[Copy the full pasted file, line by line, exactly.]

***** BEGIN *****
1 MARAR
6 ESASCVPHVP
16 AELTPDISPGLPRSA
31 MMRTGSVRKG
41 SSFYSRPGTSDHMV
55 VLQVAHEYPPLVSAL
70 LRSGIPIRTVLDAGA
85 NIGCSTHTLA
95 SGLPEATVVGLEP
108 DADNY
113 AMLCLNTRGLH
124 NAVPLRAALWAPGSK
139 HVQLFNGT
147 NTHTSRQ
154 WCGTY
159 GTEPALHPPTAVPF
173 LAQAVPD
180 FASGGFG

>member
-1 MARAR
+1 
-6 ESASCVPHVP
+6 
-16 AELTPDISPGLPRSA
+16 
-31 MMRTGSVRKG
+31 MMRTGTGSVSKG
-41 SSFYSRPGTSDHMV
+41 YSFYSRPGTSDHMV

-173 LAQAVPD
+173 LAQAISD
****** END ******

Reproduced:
1 MARAR
6 ESASCVPHVP
16 AELTPDISPGLPRSA
31 MMRTGSVRKG
41 SSFYSRPGTSDHMV
55 VLQVAHEYPPLVSAL
70 LRSGIPIRTVLDAGA
85 NIGCSTHTLA
95 SGLPEATVVGLEP
108 DADNY
113 AMLCLNTRGLH
124 NAVPLRAALWAPGSK
139 HVQLFNGT
147 NTHTSRQ
154 WCGTY
159 GTEPALHPPTAVPF
173 LAQAVPD
180 FASGGFG

>member
-1 MARAR
+1 
-6 ESASCVPHVP
+6 
-16 AELTPDISPGLPRSA
+16 
-31 MMRTGSVRKG
+31 MMRTGTGSVSKG
-41 SSFYSRPGTSDHMV
+41 YSFYSRPGTSDHMV

-173 LAQAVPD
+173 LAQAISD